By Ben Tinsley
PLANO — Chabad of Plano will recognize former Collin College President Dr. Cary A. Israel and local resident Bradley Rossel for their contributions to the community at a special gala Sunday, April 17.
The event takes place at The Collin College Spring Creek Campus, John Anthony Theatre, 2800 West Spring Creek Pkwy. in Plano.
Guest speaker will be Michigan Supreme Court Justice Richard H. Bernstein — a nationally recognized advocate for disabled rights who has been legally blind since birth.
Rabbi Menachem Block, executive director of Chabad of Plano, said this is the event’s 16th year.
The master of ceremonies for the evening is Bernie Feiwus, Rabbi Block said.
“He is a dear friend and supporter of Chabad and a good friend of the honoree Cary Israel,” the rabbi said. “At JC Penney he was SVP and COO of JCP Direct. At Neiman Marcus he was president and CEO of NM Direct. He is now retired.”
Dr. Cary A. Israel
Dr. Israel will receive the Florence Shapiro Distinguished Leadership Award, created in 2008 to acknowledge leaders in the city who have dedicated themselves to significant impact on the quality of life in Collin County, Rabbi Block said.
Dr. Israel, Rabbi Block said, is a person who has consistently given support and encouragement to the development of the Plano community.
“He has given steadfast support for Chabad of Plano and he is a tremendous leader in the Plano-Collin County community,” the rabbi said. “He successfully grew and expanded the college with an impressive library and he has been on so many boards.”
During Dr. Israel’s 16 years as president of Collin College, it grew to 52,000 students. During that time, several impressive libraries and conference centers were constructed. The new Collin Higher Education Center was built in McKinney, and the new Dr. Cary A. Israel Health Sciences Center was recently dedicated in his honor, Rabbi Block said.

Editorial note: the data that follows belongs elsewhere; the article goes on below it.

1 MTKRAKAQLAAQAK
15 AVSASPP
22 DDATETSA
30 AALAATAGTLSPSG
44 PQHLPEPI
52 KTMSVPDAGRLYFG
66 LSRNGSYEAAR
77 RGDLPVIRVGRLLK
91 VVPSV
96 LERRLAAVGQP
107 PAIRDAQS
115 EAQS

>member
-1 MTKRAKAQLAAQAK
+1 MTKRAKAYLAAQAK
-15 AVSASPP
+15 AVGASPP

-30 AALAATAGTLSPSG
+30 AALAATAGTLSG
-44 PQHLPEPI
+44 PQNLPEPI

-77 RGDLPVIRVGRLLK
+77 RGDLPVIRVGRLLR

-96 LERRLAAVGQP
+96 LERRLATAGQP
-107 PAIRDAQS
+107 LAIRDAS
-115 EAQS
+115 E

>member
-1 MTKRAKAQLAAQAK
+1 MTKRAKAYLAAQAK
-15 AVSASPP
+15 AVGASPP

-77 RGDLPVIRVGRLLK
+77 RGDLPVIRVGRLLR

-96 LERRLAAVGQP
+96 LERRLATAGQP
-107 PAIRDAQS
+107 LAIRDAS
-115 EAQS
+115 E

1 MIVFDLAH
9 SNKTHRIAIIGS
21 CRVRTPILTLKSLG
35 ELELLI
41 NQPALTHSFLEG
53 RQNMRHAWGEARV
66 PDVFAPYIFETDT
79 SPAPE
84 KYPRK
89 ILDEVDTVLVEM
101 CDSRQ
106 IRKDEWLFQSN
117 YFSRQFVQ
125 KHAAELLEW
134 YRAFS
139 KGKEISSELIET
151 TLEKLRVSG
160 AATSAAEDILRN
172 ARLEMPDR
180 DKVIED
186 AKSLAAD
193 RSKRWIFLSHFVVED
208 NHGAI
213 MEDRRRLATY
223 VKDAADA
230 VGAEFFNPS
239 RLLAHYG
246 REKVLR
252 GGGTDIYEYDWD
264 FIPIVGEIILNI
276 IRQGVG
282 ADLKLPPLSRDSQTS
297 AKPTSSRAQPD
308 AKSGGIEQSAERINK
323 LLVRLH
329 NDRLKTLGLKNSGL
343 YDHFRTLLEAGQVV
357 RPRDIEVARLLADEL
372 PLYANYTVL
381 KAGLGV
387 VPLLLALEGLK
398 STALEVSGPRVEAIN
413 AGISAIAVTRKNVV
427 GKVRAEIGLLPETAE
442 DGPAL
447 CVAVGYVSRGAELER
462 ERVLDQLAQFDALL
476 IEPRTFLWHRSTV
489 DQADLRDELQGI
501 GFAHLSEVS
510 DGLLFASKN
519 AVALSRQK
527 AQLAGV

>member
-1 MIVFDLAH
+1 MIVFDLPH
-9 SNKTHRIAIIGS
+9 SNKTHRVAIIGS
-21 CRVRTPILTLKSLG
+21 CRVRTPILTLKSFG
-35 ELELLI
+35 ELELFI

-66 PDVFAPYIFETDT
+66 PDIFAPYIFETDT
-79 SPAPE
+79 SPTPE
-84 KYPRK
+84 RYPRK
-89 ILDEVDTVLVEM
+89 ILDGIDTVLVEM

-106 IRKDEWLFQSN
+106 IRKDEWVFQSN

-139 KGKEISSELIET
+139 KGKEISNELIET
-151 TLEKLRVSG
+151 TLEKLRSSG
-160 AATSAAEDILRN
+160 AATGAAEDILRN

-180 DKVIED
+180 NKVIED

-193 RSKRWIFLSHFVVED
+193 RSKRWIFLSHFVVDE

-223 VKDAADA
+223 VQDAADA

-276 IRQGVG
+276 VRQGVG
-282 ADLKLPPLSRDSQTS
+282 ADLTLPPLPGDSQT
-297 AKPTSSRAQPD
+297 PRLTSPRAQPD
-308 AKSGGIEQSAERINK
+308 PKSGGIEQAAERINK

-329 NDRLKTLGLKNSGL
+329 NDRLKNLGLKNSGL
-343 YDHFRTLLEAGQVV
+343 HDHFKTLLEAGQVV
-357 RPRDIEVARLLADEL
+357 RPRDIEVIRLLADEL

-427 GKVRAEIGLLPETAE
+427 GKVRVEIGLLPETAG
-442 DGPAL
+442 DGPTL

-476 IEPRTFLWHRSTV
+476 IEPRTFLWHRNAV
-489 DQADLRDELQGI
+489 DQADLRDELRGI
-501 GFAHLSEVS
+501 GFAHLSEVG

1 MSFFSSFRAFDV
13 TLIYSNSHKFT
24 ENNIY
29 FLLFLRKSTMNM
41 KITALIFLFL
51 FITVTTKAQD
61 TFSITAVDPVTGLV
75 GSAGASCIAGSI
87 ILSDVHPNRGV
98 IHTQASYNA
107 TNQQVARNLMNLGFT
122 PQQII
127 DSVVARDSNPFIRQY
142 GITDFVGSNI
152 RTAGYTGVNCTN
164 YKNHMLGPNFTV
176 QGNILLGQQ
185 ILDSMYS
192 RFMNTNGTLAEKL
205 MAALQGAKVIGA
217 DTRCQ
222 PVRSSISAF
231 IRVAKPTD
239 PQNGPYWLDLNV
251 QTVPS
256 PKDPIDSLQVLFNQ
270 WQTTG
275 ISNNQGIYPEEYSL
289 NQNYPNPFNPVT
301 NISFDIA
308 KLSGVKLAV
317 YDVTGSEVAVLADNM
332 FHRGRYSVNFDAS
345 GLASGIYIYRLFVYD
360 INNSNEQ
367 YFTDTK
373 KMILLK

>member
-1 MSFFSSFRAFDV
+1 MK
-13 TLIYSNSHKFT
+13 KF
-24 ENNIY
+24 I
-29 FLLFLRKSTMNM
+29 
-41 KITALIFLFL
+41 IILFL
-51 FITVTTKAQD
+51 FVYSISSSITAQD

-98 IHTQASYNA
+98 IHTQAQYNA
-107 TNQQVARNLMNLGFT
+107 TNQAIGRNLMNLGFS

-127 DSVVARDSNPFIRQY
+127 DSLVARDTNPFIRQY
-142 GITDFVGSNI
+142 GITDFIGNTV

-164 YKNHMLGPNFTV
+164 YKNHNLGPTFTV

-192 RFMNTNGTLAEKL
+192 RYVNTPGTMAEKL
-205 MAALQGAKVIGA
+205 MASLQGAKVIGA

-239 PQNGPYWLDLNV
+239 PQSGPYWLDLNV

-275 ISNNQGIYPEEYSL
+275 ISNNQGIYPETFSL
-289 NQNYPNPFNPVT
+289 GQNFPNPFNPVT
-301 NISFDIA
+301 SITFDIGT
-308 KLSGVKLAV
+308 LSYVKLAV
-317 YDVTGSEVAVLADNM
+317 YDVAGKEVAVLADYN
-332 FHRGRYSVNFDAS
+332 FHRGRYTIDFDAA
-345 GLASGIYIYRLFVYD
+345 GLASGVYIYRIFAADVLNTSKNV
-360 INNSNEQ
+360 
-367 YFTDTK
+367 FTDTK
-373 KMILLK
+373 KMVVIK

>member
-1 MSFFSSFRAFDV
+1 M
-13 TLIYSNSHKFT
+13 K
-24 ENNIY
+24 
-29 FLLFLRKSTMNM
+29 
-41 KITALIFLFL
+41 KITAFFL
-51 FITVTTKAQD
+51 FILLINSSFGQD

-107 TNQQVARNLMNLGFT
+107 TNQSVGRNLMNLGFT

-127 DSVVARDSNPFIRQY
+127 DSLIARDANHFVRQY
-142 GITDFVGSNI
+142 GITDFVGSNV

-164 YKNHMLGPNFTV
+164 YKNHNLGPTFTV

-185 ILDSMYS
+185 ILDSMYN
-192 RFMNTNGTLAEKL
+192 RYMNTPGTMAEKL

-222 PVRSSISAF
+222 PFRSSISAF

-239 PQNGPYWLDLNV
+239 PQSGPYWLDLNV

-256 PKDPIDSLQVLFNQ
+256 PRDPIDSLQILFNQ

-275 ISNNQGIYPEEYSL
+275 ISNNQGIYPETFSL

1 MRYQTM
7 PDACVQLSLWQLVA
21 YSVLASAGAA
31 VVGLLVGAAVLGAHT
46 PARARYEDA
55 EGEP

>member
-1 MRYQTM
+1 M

Under Dr. Israel’s leadership, Collin College received numerous national awards for excellence in education, raising the profile of the community college educational system, both in the Plano community and beyond.
Meanwhile, Dr. Israel served on the legislative committee of the Texas Association of Community Colleges, receiving many awards for personal and professional service to the community, including the National Pacesetter of the Year by the National Council for Marketing and PR, and Citizen of the Year by the Plano Chamber of Commerce. In 2011, Texas House Resolution 741 was presented to him in recognition of his leadership.
A native of Michigan, he was granted a B.A. from Michigan State University with highest honors and a Juris Doctorate from the University of Detroit’s Mercy Law School.
Dr. Israel has touched the lives of many community members, giving educational, career and emotional support — and is also a staunch and generous supporter of Chabad of Plano’s numerous causes, the rabbi said.
Dr. Israel and his wife Trudy currently reside in Springfield, Illinois. Their daughter, Kendre Israel, is married to Miles Janssen.
In email correspondence, Dr. Israel said he is both honored and humbled to receive this coveted award.
“However, this leadership award certainly belongs to all of the people who have helped us realize the goals that were established by the various organizations I have been so fortunate to be associated with over the last 16 years,” Dr. Israel said. “I want to thank all of them for allowing me to be actively involved.”
In response, Dr. Israel said, the community has many blessings.
These include Chabad of Plano, quality health care organizations, stellar businesses, superb elected officials, an engaged community, fantastic schools and colleges — especially the faculty, staff, and students — taxpayers, and many more who provide great leadership and wonderful support in their community, Dr. Israel added.